Written by Ron Harris
15 July 2019


Dorian Yates Opens Up On Drugs, HD Training & His Childhood


Few men in the history of our sport have been as mysterious as six-time Mr. Olympia Dorian Yates. During his competitive days, he was known as “The Shadow,” a taciturn and somewhat intimidating man who shunned the spotlight, preferring to toil away in his dungeon of a gym in industrial Birmingham, England, far from the sunny beaches of California. His training methods were a radical departure from the high-volume standard, and his “Blood and Guts” training video inspired a whole generation to rethink the true meaning of intensity. Unlike many other champions, he retired and stayed retired, after his 1997 victory never once hinting at any comebacks, and not even worrying about trying to maintain the 300-pound physique that had redefined the standards of pro bodybuilding in the early-to-mid 1990s. Dorian’s Temple Gym is still the hardcore basement torture chamber that served as the setting for every workout of his competitive days from 1985 to 1997. As for Dorian, he’s a bit lighter but still a very solid 245 lean pounds. More than anything else, he’s a man who marches to the beat of his own drum and neither asks for nor requires anyone else’s acceptance or approval. I spoke with Mr. Yates to delve a bit deeper into what makes him tick, and give him the chance to discuss several somewhat controversial subjects.


RH: First off, I think most people who know anything about you understand that you’ve always been your own man and done things your way rather than follow the herd and accept the status quo. Was this something instilled in you as a child, or is it simply your personality?

DY: That’s a good question, as so many times it’s difficult to say if certain things are a product of heredity or environment. One thing that certainly contributed was the fact that I had to learn to look after myself at a young age. My father died when I was 13, and I left home and went off on my own “to the big city,” Birmingham, at 16. So I didn’t have that luxury of a family supporting me. It led to me learning to think for myself and obviously making my own decisions about my life. That’s probably why bodybuilding appealed so much to me. It was all down to you whether you did well or didn’t, not teammates or a coach. Even though others did seek out coaches or trainers for bodybuilding even back then, I chose to study nutrition and training in-depth on my own. I was very interested in it and became a real student. Ironically, back when I went to school, the only subject I was interested in was history, and I did very well in that. One key ability I feel I had even in the very beginning of my bodybuilding career was that I could decide for myself what worked and what didn’t. I was always an independent thinker who questioned things rather than simply accepted that everything I read or was told was the truth or the best way. It’s something I instilled in both my children as well, even when they were at school. It’s important to question things in life and form your own opinions. Otherwise you will have your opinions dictated to you.


RH: Your training style definitely had a major influence on the bodybuilding world. Since your reign as Mr. Olympia, most bodybuilders now train body parts once a week instead of twice, and pay far more attention to recovery than generations past. Yet your one all-out work set to failure after warm-ups never really caught on. Most bodybuilders still insist on doing three to four sets per exercise. Why do you feel that is?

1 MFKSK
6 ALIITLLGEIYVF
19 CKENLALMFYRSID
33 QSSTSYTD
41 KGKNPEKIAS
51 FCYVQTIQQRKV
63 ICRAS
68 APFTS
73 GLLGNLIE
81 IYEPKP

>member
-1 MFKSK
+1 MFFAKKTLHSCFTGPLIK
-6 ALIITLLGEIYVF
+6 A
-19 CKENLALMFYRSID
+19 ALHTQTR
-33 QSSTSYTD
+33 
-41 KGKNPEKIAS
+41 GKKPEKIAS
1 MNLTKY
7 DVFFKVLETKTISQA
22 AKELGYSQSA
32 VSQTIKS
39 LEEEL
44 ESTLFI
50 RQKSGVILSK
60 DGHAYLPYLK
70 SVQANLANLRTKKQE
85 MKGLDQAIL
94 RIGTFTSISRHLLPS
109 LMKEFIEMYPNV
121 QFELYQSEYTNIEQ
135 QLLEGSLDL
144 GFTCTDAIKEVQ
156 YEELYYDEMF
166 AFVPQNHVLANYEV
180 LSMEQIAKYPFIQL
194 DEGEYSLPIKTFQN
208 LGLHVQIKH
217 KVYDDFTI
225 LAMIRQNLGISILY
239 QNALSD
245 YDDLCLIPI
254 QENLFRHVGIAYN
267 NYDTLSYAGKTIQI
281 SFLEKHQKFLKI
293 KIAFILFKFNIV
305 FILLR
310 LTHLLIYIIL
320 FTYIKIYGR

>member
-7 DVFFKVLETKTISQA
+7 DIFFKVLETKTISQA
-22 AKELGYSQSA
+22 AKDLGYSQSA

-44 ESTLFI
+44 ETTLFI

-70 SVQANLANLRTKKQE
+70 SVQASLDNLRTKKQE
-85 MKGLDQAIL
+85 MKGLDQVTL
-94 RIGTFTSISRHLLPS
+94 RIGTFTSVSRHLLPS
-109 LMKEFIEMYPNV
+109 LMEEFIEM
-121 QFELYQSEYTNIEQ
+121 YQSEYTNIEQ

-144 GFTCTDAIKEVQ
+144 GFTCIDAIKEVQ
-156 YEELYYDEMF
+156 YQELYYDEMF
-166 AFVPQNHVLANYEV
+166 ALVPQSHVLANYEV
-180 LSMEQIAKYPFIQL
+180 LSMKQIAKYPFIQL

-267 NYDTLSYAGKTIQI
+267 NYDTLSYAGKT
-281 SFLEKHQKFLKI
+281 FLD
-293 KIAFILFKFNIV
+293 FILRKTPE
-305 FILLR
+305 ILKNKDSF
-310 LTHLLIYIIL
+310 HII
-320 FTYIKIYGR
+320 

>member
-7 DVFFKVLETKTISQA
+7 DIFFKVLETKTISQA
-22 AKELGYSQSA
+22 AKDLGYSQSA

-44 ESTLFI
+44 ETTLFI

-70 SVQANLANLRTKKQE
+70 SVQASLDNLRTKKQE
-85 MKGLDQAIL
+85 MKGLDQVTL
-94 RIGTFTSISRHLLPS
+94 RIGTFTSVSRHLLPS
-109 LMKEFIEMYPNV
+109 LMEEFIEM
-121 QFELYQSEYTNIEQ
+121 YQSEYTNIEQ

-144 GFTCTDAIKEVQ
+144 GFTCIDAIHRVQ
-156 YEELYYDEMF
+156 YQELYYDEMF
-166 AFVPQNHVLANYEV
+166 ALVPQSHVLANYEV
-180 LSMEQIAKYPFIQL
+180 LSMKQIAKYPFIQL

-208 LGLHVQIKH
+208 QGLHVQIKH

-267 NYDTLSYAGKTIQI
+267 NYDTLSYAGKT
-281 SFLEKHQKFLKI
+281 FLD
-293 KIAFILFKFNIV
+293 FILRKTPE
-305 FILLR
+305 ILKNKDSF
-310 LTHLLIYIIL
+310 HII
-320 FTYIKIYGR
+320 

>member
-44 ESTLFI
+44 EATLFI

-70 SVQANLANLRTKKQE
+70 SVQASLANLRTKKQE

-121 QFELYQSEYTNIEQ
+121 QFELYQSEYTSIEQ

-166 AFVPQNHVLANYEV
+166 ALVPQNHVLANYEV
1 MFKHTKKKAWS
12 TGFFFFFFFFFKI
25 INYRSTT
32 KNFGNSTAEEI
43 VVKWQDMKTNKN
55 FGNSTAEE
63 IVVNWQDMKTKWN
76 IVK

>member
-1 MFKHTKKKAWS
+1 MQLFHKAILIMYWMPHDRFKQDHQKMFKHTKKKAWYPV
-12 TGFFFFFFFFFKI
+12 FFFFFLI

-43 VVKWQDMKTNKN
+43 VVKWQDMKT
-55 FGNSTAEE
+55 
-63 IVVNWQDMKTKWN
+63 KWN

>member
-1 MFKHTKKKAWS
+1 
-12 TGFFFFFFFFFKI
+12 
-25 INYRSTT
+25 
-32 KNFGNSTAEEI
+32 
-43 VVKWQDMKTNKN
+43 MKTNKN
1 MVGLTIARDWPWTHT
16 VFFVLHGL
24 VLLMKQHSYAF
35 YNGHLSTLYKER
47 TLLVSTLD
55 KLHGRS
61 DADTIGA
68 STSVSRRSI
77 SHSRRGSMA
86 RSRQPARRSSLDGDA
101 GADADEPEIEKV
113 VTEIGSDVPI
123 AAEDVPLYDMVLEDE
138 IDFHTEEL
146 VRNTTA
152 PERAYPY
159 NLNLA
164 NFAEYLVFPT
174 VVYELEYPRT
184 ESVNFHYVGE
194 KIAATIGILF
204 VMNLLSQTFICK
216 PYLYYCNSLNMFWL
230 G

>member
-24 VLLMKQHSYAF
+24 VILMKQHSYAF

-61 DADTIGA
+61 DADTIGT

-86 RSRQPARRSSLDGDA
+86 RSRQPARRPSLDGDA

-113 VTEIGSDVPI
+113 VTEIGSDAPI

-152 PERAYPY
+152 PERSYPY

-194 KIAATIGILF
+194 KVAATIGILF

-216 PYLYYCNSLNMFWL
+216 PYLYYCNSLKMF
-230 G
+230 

DY: The obvious answer is the pervasiveness of the “more is better” mentality that most of us have. It’s always tempting to do a little more. Even Mike Mentzer, who was the most vocal proponent of very brief workouts, confided in me that he used to sneak in extra sets here and there. It’s not easy to hone your focus and apply 100 percent intensity of effort into one set on a consistent basis. It’s significantly easier to put 90 percent into three to four sets. And I’m not saying it isn’t effective. There’s no denying it does work— just look at the physiques of the top guys who train that way. I simply feel my way, one set to failure, is more effective and more efficient.


It should be said that I didn’t reduce to one set until after I’d won my first Mr. Olympia title in 1992. Up to that point, I had been doing two work sets. It wasn’t until after I’d gone out to Los Angeles and trained with Mike Mentzer that he convinced me to try paring it down to just the one. Immediately I saw progress without any other variables being altered, so that confirmed to me that the minimum amount of volume would produce the best results, since it allowed for superior recovery between workouts.

One thing most people don’t understand is that advanced trainers need to pay more attention to recovery than beginners. Beginners don’t have the strength and the focus yet to generate truly high intensity and tax the muscles and central nervous system the way advanced trainers do. But most guys add more and more volume as the months and years go by, and typically stop making progress.


RH: You wrote a column in MD over two years ago now where you were not only open about your steroid use as a competitor, but actually gave your off-season and contest-prep cycles. Instead of being praised for your honesty, you were accused by some of lying and understating how much you used in reality. First question, what reasons would you have to do that, and second question, why is it so hard for some to believe you did not require mega doses of drugs to look the way you did?

DY: Why would I lie? Look, if I didn’t want to tell the truth, I wouldn’t have bothered to talk about it. I would just avoid the subject like many do. Steve Blechman at MD didn’t ask me to do this, and it wasn’t your idea either. (Note: I do work with Dorian on his column and often suggest topics, but the column is always his words and thoughts with his final approval before printing.) It was my idea because I wanted to put some reality out there, since there was so much misinformation out there online. I have no secrets to hide. I’ve been retired for going on two decades, and I’m not concerned about losing any supplement contracts— I own my own supplement company!